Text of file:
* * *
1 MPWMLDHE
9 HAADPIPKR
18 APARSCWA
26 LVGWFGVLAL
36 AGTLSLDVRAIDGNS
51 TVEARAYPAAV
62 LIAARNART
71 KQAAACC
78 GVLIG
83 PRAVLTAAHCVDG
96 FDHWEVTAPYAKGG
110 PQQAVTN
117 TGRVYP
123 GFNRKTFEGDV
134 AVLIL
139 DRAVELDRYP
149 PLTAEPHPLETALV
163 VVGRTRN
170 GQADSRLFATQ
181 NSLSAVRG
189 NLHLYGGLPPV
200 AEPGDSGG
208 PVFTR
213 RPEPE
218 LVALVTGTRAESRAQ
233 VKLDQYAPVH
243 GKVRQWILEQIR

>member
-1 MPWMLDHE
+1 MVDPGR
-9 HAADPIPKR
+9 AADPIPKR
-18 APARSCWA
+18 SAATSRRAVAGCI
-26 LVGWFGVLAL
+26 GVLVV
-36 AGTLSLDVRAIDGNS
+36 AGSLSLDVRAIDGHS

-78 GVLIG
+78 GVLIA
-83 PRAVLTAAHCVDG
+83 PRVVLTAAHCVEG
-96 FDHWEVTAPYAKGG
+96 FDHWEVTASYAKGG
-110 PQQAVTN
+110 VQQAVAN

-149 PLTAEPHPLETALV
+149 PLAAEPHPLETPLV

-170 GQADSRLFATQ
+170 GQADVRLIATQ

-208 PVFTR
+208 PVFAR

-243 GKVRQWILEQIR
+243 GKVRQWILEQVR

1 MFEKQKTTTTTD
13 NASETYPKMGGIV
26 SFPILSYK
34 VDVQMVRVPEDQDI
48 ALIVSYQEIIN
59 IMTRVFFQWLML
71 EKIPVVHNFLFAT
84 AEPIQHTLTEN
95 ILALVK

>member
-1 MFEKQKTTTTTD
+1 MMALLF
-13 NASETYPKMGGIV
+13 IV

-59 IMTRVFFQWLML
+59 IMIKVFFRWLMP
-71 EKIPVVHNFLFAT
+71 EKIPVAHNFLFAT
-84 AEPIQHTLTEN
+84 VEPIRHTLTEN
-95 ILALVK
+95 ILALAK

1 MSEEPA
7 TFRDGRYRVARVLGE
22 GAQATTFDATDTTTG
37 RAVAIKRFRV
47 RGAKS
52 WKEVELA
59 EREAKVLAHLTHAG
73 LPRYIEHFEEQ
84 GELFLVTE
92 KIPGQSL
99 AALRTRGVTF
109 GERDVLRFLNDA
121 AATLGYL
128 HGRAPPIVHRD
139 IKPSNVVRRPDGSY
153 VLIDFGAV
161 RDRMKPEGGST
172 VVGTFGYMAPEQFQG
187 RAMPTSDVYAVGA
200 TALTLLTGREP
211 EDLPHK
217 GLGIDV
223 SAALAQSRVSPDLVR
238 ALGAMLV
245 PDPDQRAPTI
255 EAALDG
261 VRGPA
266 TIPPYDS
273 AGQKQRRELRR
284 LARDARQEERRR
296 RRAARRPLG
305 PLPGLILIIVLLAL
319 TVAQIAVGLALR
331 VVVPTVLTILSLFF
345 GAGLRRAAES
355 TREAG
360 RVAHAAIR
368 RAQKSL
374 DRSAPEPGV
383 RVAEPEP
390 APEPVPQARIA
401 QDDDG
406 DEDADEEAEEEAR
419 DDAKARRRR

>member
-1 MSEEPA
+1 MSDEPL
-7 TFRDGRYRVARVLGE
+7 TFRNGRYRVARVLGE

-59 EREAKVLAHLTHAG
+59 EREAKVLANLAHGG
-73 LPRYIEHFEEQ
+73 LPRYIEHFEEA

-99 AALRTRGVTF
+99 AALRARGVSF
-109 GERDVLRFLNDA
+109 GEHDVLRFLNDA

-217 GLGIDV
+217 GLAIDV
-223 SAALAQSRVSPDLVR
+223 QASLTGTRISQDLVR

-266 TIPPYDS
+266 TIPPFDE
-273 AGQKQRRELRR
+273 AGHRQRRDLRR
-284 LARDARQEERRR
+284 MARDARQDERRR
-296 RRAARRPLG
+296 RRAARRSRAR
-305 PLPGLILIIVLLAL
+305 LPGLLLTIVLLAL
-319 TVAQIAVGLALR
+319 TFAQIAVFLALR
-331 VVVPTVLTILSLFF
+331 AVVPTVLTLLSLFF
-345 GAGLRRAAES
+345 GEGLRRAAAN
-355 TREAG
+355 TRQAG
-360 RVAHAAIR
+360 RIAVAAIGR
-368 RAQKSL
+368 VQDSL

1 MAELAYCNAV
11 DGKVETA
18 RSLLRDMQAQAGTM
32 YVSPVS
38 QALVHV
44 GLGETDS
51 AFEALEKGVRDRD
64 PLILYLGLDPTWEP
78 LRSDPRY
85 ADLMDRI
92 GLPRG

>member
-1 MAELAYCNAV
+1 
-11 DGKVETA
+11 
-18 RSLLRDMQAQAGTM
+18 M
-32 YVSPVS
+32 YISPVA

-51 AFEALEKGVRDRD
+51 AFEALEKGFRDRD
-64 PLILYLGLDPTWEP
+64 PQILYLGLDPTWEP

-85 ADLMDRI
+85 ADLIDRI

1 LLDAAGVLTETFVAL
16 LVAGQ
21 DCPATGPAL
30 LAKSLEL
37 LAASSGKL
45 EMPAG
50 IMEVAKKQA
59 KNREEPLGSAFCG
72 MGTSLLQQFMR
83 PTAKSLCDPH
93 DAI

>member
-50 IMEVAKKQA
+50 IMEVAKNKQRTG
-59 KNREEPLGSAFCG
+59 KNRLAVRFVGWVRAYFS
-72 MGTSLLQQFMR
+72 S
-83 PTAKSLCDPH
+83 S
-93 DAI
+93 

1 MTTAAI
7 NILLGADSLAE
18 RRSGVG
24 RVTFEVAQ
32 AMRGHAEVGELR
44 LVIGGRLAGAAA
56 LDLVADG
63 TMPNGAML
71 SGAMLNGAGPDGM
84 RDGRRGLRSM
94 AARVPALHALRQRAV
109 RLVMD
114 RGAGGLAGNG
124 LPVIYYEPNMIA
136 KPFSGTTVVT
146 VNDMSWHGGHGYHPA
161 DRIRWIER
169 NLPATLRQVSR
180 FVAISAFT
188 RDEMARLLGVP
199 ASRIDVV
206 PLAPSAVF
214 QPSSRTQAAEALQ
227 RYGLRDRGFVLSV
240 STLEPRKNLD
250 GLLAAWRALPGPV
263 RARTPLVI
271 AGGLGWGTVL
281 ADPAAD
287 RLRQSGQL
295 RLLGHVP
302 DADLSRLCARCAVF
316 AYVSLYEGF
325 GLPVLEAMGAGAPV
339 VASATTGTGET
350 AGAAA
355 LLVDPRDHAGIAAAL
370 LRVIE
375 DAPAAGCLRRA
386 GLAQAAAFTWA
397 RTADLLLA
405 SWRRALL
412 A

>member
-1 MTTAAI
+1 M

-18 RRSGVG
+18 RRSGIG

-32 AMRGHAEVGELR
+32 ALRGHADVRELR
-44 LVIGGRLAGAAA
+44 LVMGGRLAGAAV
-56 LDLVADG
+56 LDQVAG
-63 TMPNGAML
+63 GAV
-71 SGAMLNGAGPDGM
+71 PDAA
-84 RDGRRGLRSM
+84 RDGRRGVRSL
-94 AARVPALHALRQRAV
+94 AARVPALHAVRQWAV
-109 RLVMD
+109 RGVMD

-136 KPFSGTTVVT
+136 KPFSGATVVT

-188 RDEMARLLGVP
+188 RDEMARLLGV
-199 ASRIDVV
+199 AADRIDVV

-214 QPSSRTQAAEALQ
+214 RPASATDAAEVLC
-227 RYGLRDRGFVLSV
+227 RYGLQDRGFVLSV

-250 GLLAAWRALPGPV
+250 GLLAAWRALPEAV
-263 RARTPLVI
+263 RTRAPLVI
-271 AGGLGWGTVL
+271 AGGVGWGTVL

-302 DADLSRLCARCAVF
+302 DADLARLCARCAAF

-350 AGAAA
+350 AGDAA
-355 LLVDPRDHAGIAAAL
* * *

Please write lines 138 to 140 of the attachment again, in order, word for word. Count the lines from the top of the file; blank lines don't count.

-266 TIPPYDS
+266 TIPPFDE
-273 AGQKQRRELRR